What sold designer Julie Neil on her Northern California home was its good bones. Constructed in the 1920s as a summer retreat, the cottage had charming built-in cabinetry, deep moldings and large picture windows—but needed some updating. "Fortunately, we didn't have to knock down any walls or do anything major, so we focused on bringing the space back to life with fresh paint and cosmetic changes," says Julie. When it came to decorating, she went with soothing whites, natural woods and simple accessories that let the architecture shine. "There's nothing super fancy about my style," says Julie. "It's California, after all, so you don't need carpeting or formal furniture." Each of the light-filled rooms reflects her less-is-more philosophy, from understated furnishings and undressed windows to the display of a few objects that matter most to her and her husband, Dan Deffner—souvenirs from family vacations and artwork that their children Georgia, now 17, and Charlie, now 14, have created over the years. "Use what you love, and you'll end up with a space that makes you happy."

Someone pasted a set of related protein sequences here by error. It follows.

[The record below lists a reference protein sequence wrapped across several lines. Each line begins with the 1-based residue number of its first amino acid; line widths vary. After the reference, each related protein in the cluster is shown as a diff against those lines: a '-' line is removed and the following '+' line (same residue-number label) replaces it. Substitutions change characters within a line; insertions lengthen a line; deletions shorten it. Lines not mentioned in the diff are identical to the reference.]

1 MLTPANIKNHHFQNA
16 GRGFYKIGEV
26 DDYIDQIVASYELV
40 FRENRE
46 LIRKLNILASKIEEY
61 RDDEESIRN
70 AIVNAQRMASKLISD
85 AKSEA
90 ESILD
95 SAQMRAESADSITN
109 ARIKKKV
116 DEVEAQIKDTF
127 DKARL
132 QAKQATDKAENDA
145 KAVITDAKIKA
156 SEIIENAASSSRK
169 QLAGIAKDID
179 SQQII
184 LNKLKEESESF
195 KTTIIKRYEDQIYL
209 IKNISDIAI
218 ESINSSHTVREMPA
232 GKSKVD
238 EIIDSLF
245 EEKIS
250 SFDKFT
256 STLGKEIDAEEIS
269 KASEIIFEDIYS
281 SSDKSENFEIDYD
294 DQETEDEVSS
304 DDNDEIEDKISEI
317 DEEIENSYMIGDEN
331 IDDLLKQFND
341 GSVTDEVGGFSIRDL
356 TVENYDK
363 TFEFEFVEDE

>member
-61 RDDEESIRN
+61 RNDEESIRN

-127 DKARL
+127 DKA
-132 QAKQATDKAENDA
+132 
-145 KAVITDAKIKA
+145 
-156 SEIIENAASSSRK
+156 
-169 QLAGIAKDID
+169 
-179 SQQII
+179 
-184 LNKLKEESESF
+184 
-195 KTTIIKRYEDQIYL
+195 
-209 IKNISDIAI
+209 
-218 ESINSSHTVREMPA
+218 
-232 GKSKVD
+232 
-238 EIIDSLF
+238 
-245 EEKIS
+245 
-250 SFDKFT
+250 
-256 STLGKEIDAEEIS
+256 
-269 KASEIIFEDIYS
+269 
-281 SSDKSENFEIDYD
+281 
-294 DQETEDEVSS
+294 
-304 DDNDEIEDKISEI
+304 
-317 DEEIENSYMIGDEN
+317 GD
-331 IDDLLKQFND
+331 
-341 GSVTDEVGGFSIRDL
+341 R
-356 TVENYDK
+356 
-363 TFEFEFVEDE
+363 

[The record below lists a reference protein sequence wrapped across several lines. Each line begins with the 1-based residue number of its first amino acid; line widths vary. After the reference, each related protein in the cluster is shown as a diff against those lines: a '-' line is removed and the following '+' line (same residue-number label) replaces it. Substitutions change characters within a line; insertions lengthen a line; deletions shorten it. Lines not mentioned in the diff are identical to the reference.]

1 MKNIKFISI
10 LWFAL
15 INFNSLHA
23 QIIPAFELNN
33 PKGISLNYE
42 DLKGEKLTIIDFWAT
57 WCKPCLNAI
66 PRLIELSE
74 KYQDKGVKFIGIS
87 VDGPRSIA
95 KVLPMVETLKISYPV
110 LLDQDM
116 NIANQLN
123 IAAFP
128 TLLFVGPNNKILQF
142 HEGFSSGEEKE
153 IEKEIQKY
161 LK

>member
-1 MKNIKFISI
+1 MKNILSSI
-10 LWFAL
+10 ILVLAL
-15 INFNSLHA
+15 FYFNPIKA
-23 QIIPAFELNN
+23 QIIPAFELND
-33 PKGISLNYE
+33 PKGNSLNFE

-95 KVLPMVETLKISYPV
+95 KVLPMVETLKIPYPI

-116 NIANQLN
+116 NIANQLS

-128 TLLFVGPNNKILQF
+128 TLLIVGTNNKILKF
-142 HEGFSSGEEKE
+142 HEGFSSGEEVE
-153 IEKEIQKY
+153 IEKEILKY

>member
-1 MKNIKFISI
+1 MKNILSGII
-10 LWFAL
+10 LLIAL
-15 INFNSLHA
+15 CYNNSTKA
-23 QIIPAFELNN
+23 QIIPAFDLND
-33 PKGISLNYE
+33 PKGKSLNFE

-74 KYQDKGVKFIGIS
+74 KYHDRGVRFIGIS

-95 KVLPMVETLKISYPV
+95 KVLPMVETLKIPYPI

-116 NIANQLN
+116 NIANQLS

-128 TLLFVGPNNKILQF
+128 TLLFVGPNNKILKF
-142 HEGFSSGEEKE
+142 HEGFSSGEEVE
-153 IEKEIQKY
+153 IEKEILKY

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House Tour: Modern Vintage Home
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Julie found the midcentury modern chairs at a local vintage shop and reupholstered the seats with a trellis-print fabric. The farmhouse dining table cost just $400 at a warehouse sale. She added cushions to the window bench, which can handle additional dinner-party guests.
"The persimmon sofa in the sunroom complements the walnut floors and bentwood chairs," says Julie. She cut down the base of a round dining table to fit in front of the couch. Decorative pillows, a double gourd lamp and a cheery yellow side table add shots of bold color.
A Steinway upright—a secondhand steal at just $150—sits opposite the dining area, a quiet place where Georgia can practice. On the wall above hangs an old door painted by their friend, artist Arno Cornillon.
Julie accented the wall behind her bed with large-scale floral wallpaper. To add extra interest, she draped a striped Mexican blanket over the upholstered headboard. "I love layering, and the beauty is that it can be changed out on a whim for a whole new look," says Julie. Pillow shams made from traditional sari remnants and a block-print quilt bring a global feel to basic linens.
Most of the kitchen cabinetry was in good shape, so instead of replacing it, Julie and Dan, a builder, painted the upper cupboards and pantry a bright white. Since Julie liked the look of open shelving, she removed two sets of doors along one wall and had lower cabinets and drawers installed. The new beadboard-clad island, outfitted with a marble counter and a cooktop, is a favorite breakfast spot. Julie chose an orange subway tile backsplash to spice up the color scheme.
Originally published in the April 2014 issue of Family Circle magazine.